— by ALLISON HIGGINBOTHAM —
Set in the 1960s, “A Single Man” takes place in a single day, while George Falconer tries to go about his daily life after recently losing his partner.
George is a professor in his 50s who was in love with his younger partner, Jim, for 16 years. Jim, however, dies in a car accident while visiting his parents without George. George tries to go about his day — getting ready in the morning, teaching, going to the bank, getting hit on by a few younger males, and visiting his longtime friend, Charlotte. George, however, feels that losing his lover is unbearable and throughout the film he appears numb.
The film flashes back to moments with Jim and George: when they first met, a trip to the beach, a peaceful night at home, and the moment George was told about Jim’s death from a cousin on the phone, because Jim’s mom did not want to tell George. These flashbacks happen from last to first as George remembers Jim more fondly. There are a few references to how homosexuality was viewed in the 60s. George sees the homosexual majority as “invisible,” Charlotte insists that Jim was just a substitute to real love, and George is not allowed to attend Jim’s funeral. The film, however, is not about gay rights. It is about how connecting to another human being so deeply can change you.
“A Single Man” is simply beautiful. What really stands out in this movie is the editing. The first half of the movie is mostly grainy and dark, but interspersed are moments when the light becomes brighter and colors are more vibrant (the reason for these moments is given in the latter part of the film, which is almost always bright and clear.) There are shots in “A Single Man” which last only a few seconds, giving us a different view of the same scene and some shots that reach almost a minute with the camera staying perfectly still. This movie is, after all, about a man dealing with everyday living after his lover has died and these shots accentuate how normal everything can be (there are a lot of shots of clocks), even when the character feels like his live is surreal.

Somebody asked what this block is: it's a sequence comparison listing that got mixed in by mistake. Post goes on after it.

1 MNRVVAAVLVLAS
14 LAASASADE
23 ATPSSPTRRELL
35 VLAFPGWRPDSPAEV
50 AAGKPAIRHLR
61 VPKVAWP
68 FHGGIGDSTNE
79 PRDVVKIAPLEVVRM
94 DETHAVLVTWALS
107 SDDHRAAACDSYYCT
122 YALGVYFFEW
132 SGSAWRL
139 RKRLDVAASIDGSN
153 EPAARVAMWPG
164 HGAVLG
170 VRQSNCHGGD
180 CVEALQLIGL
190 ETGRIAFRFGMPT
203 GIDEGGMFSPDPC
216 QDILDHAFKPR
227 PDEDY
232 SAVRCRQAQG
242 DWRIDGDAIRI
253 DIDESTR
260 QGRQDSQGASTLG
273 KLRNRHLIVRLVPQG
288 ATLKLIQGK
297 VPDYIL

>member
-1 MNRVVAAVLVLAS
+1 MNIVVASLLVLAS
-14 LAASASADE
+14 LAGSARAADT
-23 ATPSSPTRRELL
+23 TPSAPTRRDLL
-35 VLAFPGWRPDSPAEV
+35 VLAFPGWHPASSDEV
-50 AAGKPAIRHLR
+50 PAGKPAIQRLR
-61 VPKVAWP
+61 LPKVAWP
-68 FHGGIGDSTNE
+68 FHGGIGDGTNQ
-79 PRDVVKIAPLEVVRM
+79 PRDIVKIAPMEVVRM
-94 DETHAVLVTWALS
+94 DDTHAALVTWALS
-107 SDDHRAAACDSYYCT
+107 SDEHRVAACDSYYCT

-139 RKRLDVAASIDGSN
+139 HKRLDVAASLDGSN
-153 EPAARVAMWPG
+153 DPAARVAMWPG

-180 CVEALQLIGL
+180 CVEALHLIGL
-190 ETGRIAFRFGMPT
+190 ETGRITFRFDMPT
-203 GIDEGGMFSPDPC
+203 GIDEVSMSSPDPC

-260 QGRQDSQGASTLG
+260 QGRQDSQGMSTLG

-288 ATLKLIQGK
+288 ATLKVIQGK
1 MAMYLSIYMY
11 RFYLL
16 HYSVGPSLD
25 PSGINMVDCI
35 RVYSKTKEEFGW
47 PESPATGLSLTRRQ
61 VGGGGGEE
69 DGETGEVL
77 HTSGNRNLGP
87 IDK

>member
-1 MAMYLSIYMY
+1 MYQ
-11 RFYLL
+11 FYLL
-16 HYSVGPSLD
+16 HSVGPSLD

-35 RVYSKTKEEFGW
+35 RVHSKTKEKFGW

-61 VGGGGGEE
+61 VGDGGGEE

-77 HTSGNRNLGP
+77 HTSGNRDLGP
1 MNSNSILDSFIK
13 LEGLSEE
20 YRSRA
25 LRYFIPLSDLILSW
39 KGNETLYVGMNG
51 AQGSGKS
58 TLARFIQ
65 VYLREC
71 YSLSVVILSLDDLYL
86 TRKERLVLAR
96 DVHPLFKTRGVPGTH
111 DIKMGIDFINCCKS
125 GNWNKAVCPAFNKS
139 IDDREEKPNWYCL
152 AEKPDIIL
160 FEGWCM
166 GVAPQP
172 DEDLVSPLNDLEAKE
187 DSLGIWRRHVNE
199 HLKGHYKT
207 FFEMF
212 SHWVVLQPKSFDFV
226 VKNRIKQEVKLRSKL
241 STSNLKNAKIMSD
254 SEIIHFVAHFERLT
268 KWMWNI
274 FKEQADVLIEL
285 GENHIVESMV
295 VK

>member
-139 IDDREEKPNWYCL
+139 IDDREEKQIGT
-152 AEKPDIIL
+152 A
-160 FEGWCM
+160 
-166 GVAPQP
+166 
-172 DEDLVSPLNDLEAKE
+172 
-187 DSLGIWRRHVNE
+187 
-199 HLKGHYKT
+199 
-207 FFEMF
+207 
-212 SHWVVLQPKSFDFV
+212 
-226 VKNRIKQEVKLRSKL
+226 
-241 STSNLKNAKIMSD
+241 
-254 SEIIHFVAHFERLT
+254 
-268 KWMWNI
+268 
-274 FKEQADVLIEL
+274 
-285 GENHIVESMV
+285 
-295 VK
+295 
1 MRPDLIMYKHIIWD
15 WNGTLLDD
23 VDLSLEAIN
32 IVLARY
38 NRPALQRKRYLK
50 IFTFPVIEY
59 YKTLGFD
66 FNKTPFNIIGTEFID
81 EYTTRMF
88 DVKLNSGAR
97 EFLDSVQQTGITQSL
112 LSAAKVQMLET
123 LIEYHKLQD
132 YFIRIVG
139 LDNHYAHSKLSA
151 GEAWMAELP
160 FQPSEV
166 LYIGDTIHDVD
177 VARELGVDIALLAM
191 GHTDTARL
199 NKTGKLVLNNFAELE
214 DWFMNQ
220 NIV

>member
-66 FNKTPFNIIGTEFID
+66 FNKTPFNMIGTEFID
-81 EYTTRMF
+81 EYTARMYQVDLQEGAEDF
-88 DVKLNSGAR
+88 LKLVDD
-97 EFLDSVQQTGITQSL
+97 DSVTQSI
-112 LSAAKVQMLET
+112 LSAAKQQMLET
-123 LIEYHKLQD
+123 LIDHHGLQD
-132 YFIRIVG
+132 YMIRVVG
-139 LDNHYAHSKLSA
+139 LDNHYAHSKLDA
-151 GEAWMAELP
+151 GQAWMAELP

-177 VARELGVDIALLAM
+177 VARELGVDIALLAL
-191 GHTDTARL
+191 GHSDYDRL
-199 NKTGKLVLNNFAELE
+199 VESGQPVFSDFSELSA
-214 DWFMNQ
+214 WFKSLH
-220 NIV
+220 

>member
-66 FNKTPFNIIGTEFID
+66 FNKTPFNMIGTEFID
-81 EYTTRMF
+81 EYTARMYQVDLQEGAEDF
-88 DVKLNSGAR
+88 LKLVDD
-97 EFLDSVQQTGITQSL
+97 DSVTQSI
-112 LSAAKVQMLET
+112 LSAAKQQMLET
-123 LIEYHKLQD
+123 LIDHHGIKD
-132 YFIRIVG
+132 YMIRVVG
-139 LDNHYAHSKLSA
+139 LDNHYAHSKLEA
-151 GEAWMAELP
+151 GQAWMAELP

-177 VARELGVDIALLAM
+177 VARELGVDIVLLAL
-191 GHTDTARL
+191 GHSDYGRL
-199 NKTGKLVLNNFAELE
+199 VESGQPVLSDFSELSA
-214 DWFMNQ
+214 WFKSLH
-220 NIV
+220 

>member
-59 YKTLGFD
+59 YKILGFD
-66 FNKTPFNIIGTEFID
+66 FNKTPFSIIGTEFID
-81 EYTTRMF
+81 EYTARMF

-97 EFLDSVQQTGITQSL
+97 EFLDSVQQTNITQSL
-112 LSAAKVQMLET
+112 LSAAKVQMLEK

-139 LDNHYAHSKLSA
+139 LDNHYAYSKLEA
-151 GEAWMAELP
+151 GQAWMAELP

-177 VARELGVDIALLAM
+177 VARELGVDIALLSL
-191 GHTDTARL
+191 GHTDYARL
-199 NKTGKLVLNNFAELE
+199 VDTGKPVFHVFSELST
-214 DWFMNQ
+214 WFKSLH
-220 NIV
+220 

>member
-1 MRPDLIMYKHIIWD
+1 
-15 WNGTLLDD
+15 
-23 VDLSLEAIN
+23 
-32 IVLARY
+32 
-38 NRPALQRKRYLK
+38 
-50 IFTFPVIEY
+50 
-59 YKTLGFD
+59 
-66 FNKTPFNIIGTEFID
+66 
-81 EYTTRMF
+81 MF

Another reason “A Single Man” works is the acting. Colin Firth is amazing. Believe all the hype he has been given for this film. He plays the role of George with such tenderness that the flashbacks are so poignant and believable that we can see why his life isn’t the same without Jim. Julianne Moore as Charlotte is also noteworthy. One minute, she can be the gin drinking girl who wants to have fun and then turn into the self pitying loner she sees herself as. Unlike Firth’s characters, Moore’s seems to be perpetually sad underneath the surface.
Even with all of its brilliance, “A Single Man” does have its faults. The editing becomes almost systematic when you realize there is a pattern. The music swells to the point of being unbearable at times (no doubt that’s what it is intended to do — music is significant in the film). The ending is predictable, but it doesn’t make it any less great.
“A Single Man” is more than just a story about a man dealing with death. It is more like a work of art where all the aspects enhance each other to create a wonderfully-crafted film. In an era where special effects and hot actors are enough to gross millions, “A Single Man” proves that a movie can be intellectually stimulating and good.
“A Single Man” currently has a limited release, with a wide release planned early 2010.
Click here for two clips from “A Single Man.”
Follow Allison Higginbotham on Twitter at http://twitter.com/allisonbh.